PUCL Bulletin, June 1981
Fire or Not to Fire
by K.F. Rustomji
In a country where dissent is vital, how do we draw the line between dissent and disturbance? And would it be right to organise dissent so that the police can be provoked into firing?
Although I was a police officer and retired with 38 years of service, I had myself never killed anyone by ordering fire personally, though I had dealt with numerous difficult situations. Yet, there were times when I had to urge my officers to use firearms at once. The attacks were too big, the dangers too serious. The spread of communalism for instance, can lead to serious damage to the integrity of the nation, if it is not checked firmly and ruthlessly.
And yet if I found that someone had misused his weapon, lost his nerve or killed in anger, or fired at Muslims merely because they had shouted slogans in self-defence, I insisted that he must be prosecuted for murder like any other citizen.
How should we organise
ourselves so that the occasions for the use of firearms can be minimised?
In the first place we must come down heavily on anyone who uses illegal means to quell discontent, to crush dissent or even to suppress a terrorist movement. There have been cases in which political extremists have been shot down in true encounters. Those must be accepted as the unavoidable price of dissent which is undemocratic. But none must be put to death because he was suspected of being a terrorist. If a dacoit gang has been encircled after an exchange of fire and those who were using weapons were shot down, that is something which is legal and correct. But even here it is far more prudent to secure the surrender of those who are encircled and get full information regarding the plans and methods of the gang.
Secondly, we must have some sort of a code of conduct in politics so that party leaders, or those who want to establish political leadership, do not try to secure it by playing with the lives of distressed citizens. Even if we do not have a code, let the organisers bear in mind that not only can mistakes be made by the demonstrators but cruel ones can be made, perhaps inadvertently, by the police themselves-and when mistakes occur on both sides, the price has to be paid by the widows and orphans of those whose lives were recklessly sacrificed.
Thirdly, the police must develop the right tactics and strength to deal with the instability that economic and social causes are producing. One very common reason for police panic is the spread of rumours about casualties in the force-e.g. men killed, families molested-a head constable has been speared and his eyes gouged out. In a tense situation, such rumours which spread rapidly can create instability in the police ranks of a serious type and officers often seem to forget the importance of contradicting rumours and reassuring the people and their own force.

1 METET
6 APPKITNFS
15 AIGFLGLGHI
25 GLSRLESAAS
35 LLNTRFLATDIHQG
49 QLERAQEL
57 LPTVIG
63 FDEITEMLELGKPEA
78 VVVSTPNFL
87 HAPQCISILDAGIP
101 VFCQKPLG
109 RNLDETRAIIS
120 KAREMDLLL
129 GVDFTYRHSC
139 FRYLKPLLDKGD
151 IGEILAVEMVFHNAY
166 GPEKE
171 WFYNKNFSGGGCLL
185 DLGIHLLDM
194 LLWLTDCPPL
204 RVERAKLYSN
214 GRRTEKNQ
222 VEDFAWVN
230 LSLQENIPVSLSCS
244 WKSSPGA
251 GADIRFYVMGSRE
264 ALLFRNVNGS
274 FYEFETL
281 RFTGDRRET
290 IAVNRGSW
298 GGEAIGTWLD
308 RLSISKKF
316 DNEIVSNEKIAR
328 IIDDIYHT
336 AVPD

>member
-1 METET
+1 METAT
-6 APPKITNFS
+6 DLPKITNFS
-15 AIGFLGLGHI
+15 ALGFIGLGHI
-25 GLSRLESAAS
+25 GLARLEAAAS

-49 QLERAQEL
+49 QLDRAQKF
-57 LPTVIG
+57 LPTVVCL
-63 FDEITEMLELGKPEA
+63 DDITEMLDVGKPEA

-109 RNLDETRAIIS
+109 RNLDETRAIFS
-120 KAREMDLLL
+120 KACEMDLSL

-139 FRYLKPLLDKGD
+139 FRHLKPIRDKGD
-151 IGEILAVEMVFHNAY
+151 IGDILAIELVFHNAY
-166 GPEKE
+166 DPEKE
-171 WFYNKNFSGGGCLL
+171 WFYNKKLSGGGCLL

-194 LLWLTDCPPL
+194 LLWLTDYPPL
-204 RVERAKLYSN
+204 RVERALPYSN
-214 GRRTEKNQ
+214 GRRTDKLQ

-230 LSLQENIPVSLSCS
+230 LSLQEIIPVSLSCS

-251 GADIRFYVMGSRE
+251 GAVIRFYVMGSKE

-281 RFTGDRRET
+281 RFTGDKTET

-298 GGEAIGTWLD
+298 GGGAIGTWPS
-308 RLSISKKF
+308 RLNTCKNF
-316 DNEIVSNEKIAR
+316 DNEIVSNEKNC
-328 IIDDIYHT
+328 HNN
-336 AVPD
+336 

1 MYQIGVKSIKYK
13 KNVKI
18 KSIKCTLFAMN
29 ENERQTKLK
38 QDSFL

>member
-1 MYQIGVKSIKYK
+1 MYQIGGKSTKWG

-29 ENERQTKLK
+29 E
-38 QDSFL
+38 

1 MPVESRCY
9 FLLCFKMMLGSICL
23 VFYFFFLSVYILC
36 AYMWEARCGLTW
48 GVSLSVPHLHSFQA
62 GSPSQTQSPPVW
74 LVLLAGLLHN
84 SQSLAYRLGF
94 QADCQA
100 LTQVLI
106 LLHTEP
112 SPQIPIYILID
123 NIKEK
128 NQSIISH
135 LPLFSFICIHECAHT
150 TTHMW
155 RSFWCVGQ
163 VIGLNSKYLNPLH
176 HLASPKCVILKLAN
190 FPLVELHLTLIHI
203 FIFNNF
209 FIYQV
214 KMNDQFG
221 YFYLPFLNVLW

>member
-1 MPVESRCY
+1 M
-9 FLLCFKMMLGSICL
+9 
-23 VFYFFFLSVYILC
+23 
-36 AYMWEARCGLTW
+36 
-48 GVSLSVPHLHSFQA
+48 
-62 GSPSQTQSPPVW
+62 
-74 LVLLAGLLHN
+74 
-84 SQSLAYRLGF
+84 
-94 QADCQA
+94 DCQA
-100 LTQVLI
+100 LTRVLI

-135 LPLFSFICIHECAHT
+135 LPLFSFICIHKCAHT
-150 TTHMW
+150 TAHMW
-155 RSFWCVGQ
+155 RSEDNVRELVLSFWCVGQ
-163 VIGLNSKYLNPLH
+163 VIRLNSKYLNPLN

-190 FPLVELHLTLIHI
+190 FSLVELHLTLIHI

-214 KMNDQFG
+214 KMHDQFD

What should we do to the officer who prefers to remain in the Control Room so that he can shirk the responsibility of leading his men in the street? The possibility of a police failure increases enormously if there is no responsible man on the spot. Should we not take steps to prevent such evasion of duty by senior officers?
We have had several firings in the last few months in which the causalities have been extremely serious. We could make out an endless list-Moradabad, Aligarh, Nasik, Nipani, the firing on Gonds in Adilabad and on adivasis in Singhbhum, the tragedy of Samastipur jail in which 11 men who were holding the staff at bay with stones were shot down from the prison walls.
Because we feel convinced the police have fired recklessly in many places, we are unable to call them to account when the police fail to fire or to take effective steps to contain communal fury, as in Biharsharif. Each of us must stand for a minute in agonised silence at the tragedy that was enacted in the villages adjoining Biharsharif, when women and children (even babes in arms) were butchered by a crowd maddened by a false rumour that 200 Yadavs had been killed in the town.
What is going wrong? How can we stop this rot? Each of us who calls himself an Indian has to search for the answer. The worst feature of firing is when the administration tries to cover up the senseless loss of life with the excuse that there should be no criticism as there will be loss of police morale, or when senior politicians prepare lies for public circulation, and the administration mouths excuses about large-scale preparations and accumulation of weapons, or newspapers publish alibis on the basis of hidden hands and foreign interference.
If nothing else, let us at least speak the truth no matter what the consequence.
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